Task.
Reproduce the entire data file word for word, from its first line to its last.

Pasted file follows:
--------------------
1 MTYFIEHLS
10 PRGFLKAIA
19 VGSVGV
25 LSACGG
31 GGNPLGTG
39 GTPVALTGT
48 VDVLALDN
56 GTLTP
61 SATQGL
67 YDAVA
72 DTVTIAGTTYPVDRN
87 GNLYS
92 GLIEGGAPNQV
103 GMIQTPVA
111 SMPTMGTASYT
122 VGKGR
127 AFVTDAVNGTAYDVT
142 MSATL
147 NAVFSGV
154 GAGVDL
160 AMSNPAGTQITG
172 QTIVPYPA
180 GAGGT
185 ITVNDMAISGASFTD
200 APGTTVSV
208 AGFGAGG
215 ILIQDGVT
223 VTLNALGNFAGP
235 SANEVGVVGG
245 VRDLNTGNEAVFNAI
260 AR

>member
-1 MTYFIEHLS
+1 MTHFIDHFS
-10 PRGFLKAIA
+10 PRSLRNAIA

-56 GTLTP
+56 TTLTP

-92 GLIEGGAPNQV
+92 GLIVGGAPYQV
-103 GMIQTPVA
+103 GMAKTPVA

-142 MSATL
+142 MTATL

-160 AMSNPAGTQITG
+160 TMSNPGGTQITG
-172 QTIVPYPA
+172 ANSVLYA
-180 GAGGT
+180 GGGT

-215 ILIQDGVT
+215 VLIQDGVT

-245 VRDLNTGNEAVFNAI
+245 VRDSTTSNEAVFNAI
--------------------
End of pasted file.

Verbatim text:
1 MTYFIEHLS
10 PRGFLKAIA
19 VGSVGV
25 LSACGG
31 GGNPLGTG
39 GTPVALTGT
48 VDVLALDN
56 GTLTP
61 SATQGL
67 YDAVA
72 DTVTIAGTTYPVDRN
87 GNLYS
92 GLIEGGAPNQV
103 GMIQTPVA
111 SMPTMGTASYT
122 VGKGR
127 AFVTDAVNGTAYDVT
142 MSATL
147 NAVFSGV
154 GAGVDL
160 AMSNPAGTQITG
172 QTIVPYPA
180 GAGGT
185 ITVNDMAISGASFTD
200 APGTTVSV
208 AGFGAGG
215 ILIQDGVT
223 VTLNALGNFAGP
235 SANEVGVVGG
245 VRDLNTGNEAVFNAI
260 AR

>member
-1 MTYFIEHLS
+1 MTHFIDHFS
-10 PRGFLKAIA
+10 PRSLRNAIA

-56 GTLTP
+56 TTLTP

-92 GLIEGGAPNQV
+92 GLIVGGAPYQV
-103 GMIQTPVA
+103 GMAKTPVA

-142 MSATL
+142 MTATL

-160 AMSNPAGTQITG
+160 TMSNPGGTQITG
-172 QTIVPYPA
+172 ANSVLYA
-180 GAGGT
+180 GGGT

-215 ILIQDGVT
+215 VLIQDGVT

-245 VRDLNTGNEAVFNAI
+245 VRDSTTSNEAVFNAI